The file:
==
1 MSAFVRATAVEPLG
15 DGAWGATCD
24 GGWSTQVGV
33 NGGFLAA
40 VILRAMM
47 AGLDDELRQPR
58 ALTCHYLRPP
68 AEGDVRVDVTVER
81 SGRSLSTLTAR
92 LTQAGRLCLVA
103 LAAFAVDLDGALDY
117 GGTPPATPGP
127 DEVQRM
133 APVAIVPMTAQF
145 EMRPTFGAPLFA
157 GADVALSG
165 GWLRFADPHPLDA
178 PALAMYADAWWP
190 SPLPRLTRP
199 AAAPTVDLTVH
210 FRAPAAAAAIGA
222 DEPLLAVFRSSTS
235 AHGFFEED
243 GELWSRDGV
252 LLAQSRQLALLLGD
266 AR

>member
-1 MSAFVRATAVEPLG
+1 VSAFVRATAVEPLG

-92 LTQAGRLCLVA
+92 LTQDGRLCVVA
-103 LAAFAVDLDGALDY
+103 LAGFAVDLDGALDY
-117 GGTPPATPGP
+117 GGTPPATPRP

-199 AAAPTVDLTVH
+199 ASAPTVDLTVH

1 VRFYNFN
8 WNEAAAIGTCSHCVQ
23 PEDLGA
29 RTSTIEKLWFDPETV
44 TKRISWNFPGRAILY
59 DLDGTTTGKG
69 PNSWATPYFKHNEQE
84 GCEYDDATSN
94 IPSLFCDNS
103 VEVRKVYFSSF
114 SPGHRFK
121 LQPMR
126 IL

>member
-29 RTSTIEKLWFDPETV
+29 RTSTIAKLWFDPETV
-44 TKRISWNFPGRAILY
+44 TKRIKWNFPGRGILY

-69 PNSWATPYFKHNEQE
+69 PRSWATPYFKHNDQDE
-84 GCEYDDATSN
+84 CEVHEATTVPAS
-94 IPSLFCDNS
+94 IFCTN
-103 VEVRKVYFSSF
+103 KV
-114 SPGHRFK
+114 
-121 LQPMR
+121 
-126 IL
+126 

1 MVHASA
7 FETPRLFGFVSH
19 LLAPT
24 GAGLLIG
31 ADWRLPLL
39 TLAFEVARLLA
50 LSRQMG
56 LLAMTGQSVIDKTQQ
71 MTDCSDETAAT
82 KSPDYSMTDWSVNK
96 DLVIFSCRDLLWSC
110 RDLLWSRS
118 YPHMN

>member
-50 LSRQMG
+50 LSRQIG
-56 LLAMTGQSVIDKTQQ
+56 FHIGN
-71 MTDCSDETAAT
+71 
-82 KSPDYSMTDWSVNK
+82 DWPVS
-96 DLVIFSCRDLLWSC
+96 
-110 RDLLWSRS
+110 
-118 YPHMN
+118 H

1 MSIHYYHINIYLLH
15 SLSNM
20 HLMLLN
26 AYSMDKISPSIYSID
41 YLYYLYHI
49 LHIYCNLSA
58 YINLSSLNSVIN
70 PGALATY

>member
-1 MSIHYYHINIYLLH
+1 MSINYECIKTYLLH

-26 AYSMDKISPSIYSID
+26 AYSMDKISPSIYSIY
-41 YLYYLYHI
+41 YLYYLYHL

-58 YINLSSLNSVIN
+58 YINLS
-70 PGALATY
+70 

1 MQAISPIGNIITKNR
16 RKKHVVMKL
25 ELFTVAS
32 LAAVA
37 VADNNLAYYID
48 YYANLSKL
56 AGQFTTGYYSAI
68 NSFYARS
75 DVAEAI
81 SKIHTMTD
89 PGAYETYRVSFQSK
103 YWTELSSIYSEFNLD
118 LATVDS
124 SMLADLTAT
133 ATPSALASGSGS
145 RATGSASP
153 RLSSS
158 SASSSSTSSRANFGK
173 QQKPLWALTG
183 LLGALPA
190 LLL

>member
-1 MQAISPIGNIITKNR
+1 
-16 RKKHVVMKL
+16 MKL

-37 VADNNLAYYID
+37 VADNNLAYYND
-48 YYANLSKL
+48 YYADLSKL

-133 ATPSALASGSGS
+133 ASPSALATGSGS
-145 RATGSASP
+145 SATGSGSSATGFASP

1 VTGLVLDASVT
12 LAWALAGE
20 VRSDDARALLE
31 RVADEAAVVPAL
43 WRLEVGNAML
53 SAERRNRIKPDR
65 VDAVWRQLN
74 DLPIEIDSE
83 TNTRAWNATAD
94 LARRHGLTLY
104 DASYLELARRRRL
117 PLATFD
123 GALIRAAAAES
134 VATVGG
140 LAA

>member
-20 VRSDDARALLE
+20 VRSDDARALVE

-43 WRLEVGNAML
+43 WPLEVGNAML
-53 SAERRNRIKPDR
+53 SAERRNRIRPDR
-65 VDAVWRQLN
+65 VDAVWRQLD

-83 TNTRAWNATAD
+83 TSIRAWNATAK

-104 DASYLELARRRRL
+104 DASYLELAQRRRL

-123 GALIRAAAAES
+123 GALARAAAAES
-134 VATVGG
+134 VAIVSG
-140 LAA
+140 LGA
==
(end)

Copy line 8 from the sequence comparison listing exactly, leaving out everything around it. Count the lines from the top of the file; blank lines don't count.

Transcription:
68 AEGDVRVDVTVER